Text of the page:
Does Everybody Have A Gay Gene?
Two to six percent of people self-identify as having predominantly homosexual attractions and, while there are many social and political theories on why, what does science say? Is being gay genetic and, if so, do we all have a gay gene? In the nineties, two studies using the human genome project found that gay men have a higher number of homosexual relatives compared to heterosexual men and that gay siblings have similar linkages on their X chromosome, showing a high level of genetic heritability. A more recent study of four hundred and nine gay siblings also found linkages in a specific region of the X chromosome labeled Xq28 and in another region of chromosome 8.
Furthermore, a 2014 analysis of fifty years of research found gay men are more likely to have gay brothers compared to straight men and lesbian women are more likely to have lesbian sisters, further suggesting the traits are genetically linked and passed on. But, if homosexuality is, in fact, genetic, doesn’t this create a paradox? While some gay people, still have children, overall they have 80% less children than heterosexuals.
Epigenetics is the study of how your environment can chemically modify your genes.
Like, how a queen ant’s nutrition and pheromones can chemically alter an ant embryo to either produce a soldier or worker ant based on what’s needed for the colony.
The UCLA study used gay and straight male twins and found that a specific methylation pattern was closely linked to sexual orientation.
The model was able to predict the sexuality of men with 70% accuracy, but this data used a small subset of people, and there is some controversy around the research.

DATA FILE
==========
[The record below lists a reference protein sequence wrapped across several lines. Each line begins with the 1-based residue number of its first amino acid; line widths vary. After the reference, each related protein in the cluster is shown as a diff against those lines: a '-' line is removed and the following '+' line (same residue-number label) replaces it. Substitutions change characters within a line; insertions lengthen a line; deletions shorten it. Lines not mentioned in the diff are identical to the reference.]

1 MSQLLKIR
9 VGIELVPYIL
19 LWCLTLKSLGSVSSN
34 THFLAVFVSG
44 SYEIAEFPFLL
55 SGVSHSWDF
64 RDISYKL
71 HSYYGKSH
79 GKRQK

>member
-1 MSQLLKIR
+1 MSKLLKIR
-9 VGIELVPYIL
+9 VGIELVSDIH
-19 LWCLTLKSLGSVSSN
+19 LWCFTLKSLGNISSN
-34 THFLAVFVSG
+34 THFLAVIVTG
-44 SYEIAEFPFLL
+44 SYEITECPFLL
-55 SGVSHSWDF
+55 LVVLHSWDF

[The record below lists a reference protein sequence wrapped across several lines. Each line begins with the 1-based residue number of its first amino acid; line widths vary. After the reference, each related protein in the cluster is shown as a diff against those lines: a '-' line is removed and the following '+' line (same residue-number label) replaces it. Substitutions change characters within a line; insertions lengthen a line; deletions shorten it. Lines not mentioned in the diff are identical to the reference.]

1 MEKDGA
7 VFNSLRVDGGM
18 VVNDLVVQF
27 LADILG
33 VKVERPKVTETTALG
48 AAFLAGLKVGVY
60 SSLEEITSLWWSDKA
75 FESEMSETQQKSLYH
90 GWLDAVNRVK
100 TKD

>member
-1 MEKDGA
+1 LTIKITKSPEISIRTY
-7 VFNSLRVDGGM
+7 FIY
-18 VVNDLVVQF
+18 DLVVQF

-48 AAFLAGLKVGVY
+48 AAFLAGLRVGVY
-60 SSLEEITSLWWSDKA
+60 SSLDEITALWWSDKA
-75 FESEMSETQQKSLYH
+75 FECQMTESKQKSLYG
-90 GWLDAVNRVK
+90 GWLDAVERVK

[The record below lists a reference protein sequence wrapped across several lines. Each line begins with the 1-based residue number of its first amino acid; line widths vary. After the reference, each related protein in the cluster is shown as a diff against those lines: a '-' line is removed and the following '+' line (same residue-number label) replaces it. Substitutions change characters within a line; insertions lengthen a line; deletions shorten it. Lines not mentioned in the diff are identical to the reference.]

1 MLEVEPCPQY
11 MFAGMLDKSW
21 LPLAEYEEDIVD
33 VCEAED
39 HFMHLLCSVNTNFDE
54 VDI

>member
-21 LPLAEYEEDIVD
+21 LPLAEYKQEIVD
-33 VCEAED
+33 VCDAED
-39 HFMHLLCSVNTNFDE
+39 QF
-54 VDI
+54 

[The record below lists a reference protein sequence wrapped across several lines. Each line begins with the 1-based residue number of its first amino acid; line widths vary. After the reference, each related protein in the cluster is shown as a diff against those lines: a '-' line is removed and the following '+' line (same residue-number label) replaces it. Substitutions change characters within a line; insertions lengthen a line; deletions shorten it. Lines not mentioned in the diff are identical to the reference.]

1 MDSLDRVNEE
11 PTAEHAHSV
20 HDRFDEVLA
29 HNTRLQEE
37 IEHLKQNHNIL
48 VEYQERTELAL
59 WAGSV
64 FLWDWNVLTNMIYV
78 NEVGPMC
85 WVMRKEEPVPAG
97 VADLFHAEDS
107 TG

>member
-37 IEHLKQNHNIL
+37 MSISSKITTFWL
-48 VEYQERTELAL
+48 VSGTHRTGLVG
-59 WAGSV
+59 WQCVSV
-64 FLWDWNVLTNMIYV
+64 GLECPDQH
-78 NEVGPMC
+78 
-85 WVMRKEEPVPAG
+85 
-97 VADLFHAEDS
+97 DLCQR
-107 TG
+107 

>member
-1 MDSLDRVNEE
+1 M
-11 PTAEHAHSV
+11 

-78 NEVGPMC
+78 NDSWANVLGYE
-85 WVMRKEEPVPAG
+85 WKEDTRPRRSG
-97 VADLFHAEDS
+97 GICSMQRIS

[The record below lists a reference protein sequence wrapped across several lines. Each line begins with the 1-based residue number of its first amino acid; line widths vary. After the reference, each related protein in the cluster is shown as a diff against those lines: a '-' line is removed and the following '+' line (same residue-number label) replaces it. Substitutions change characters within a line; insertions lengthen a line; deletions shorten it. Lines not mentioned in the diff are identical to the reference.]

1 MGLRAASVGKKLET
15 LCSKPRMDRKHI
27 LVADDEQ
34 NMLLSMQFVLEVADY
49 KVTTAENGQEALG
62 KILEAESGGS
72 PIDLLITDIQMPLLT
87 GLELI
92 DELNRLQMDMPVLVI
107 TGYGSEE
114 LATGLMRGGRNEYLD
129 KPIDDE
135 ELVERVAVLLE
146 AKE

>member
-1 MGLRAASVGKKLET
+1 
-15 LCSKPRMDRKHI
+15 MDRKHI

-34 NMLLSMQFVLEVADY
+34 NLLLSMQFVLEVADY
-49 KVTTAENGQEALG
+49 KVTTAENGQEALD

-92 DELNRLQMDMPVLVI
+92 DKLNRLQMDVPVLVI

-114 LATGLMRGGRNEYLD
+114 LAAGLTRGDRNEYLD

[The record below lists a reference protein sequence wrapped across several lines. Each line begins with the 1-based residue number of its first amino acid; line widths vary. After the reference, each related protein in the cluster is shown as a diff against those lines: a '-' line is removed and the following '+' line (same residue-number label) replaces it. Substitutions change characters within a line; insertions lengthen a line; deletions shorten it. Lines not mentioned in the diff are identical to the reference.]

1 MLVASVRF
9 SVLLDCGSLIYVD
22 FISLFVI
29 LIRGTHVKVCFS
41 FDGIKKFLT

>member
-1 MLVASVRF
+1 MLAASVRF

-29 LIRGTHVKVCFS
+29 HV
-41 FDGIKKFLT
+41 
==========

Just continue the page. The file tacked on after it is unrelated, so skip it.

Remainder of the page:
Ultimately, a specific gay gene has not been found, but scientific evidence does suggest that human sexual orientation is strongly linked to genetics and tightly regulated at the molecular level.
It’s even been found that giving birth to a son, increases the odds of homosexuality in the next son by 33% relative to the baseline population.
If an older brother is from a different mother, there is no effect seen. This has led some researchers to believe that male pregnancy triggers a biological mechanism that affects the mother’s successive births. A meta-analysis also found that statistically, homosexual men have older brothers than heterosexual men.
Another study found that women exposed to high levels of testosterone in utero have higher rates of being not straight. So, why does this happen?
The gay uncle hypothesis suggests that gay members of a family that don’t reproduce, till increase the prevalence of their family’s genes in future generations by helping to provide resources for offspring that they’re related to. After all, it’s not just survival of the fittest individual, but the fittest family.
A society that condemns homosexuality condemns itself. Historically, science has not been kind to the queer community. In the past, it was generally accepted that the brains and bodies of homosexuals were presumed to be of lower status, with a popular belief that homosexual behavior was a result of defective development.
Even some LGBTQ2S people fear that scientific research could “other” the community and be used to exploit or hurt people. Even from the available research, it’s clear that most studies only focus on gay men and neglect other groups.
But more research on the genetic and epigenetic factors of homosexuality will decrease homophobic laws around the world by further proving that being gay is not a choice. But, could we ever genetically get rid of homosexuality?
Watch our second video where we discuss if it’s possible and the implications of continued study into this field. And subscribe for more weekly science videos every Thursday.